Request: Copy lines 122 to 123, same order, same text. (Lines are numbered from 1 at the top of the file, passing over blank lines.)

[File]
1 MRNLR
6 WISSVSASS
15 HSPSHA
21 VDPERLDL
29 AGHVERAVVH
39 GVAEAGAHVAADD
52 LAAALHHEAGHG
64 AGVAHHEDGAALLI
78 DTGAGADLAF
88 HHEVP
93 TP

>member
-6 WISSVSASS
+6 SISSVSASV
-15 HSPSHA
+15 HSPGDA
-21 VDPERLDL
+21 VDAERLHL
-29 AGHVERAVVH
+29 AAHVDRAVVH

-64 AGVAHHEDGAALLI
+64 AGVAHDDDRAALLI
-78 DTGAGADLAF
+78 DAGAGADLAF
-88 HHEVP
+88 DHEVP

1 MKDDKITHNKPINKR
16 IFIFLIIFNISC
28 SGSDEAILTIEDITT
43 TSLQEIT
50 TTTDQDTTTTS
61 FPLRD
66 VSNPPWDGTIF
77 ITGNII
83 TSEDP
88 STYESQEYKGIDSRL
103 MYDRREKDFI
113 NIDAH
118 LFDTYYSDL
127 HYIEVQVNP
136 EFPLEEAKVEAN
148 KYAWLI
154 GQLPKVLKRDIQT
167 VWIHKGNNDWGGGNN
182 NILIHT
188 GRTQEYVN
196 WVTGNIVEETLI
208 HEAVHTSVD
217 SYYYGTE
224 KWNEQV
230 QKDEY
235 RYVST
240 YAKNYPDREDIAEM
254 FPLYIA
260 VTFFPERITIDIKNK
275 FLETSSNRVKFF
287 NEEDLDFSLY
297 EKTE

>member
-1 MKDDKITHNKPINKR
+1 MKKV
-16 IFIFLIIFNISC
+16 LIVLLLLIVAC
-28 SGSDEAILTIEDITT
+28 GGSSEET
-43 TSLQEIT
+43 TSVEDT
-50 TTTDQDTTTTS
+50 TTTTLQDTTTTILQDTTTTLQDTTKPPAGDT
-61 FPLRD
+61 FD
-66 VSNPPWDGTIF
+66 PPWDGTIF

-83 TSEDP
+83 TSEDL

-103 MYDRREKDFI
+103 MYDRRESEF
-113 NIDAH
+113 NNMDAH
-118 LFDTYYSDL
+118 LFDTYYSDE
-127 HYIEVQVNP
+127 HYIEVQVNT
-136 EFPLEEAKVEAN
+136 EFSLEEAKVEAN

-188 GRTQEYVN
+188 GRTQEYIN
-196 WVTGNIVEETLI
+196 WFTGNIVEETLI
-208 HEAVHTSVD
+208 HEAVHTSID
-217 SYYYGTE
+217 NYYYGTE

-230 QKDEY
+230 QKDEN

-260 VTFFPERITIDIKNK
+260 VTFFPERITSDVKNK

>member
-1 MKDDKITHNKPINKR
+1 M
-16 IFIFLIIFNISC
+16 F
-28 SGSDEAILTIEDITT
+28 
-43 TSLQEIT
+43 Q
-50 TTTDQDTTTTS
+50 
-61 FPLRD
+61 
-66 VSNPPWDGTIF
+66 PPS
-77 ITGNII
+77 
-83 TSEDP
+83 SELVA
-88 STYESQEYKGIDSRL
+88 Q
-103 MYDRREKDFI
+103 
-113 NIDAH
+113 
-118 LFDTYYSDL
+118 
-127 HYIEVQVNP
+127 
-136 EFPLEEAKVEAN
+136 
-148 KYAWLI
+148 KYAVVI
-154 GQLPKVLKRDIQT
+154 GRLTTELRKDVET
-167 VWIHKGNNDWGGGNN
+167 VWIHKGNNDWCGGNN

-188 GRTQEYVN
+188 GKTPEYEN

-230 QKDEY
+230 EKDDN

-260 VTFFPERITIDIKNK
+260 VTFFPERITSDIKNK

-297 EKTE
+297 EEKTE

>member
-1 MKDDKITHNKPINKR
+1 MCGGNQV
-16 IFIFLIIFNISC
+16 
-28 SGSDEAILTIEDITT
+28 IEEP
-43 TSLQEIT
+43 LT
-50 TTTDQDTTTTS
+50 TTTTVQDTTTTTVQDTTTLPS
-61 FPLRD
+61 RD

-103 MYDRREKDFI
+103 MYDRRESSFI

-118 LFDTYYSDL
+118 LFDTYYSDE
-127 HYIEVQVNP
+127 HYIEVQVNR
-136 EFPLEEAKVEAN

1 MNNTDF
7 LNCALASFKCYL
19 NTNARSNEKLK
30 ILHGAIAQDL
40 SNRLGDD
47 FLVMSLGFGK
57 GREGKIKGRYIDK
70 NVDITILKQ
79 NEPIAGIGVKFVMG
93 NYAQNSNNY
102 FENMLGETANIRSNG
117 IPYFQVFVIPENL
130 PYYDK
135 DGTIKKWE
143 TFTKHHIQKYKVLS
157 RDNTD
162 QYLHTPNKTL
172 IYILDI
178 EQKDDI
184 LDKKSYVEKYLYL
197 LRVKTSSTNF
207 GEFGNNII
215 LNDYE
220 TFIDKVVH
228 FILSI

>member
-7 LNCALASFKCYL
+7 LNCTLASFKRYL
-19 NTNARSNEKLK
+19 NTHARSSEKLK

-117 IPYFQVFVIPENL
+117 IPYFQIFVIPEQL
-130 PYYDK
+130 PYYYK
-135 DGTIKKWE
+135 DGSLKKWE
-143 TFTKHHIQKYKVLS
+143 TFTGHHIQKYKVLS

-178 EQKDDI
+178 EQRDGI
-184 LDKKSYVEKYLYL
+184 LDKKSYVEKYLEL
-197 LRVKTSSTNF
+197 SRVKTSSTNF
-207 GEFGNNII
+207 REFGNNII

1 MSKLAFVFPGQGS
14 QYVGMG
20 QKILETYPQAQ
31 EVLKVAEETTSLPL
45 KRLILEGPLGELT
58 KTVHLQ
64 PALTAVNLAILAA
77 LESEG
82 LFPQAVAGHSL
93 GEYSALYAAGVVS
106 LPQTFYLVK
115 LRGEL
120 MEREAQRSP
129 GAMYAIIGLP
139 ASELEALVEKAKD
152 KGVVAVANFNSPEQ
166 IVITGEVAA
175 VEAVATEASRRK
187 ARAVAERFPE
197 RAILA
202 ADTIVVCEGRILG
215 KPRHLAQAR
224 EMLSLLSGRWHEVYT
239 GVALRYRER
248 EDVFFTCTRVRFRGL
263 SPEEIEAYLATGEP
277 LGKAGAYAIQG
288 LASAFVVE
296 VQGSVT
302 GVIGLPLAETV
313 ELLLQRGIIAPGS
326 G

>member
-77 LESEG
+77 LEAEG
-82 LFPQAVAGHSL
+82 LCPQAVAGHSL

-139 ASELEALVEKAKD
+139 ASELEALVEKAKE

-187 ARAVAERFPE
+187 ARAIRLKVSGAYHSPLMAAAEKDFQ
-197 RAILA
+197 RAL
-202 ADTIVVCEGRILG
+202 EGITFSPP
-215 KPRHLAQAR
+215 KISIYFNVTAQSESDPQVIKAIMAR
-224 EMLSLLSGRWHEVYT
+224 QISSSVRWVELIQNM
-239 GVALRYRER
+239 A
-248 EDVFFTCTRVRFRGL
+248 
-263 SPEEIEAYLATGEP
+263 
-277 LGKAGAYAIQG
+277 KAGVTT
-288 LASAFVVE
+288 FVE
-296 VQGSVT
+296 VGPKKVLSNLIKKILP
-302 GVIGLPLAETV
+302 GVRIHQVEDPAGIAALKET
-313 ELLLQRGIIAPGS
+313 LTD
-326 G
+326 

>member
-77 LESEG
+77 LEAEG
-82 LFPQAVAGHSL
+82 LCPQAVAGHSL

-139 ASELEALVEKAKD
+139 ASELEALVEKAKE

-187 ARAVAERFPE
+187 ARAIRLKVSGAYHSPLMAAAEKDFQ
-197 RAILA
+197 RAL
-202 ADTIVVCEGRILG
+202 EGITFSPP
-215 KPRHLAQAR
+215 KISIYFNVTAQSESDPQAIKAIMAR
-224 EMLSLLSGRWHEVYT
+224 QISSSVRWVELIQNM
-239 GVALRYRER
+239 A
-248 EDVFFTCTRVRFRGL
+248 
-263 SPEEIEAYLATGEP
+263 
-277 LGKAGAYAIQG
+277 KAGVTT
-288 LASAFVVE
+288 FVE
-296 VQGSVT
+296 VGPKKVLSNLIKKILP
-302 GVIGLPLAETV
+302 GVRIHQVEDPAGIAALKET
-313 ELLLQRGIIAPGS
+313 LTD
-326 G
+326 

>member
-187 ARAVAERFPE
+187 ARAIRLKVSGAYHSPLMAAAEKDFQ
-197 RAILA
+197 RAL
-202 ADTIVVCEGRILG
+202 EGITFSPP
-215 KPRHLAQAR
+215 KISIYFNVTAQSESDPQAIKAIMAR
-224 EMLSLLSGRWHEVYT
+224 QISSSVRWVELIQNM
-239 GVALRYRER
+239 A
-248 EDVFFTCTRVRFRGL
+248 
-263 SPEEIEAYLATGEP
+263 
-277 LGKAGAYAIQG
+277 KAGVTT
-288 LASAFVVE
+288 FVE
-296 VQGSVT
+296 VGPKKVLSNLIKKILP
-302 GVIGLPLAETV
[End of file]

+113 
-118 LFDTYYSDL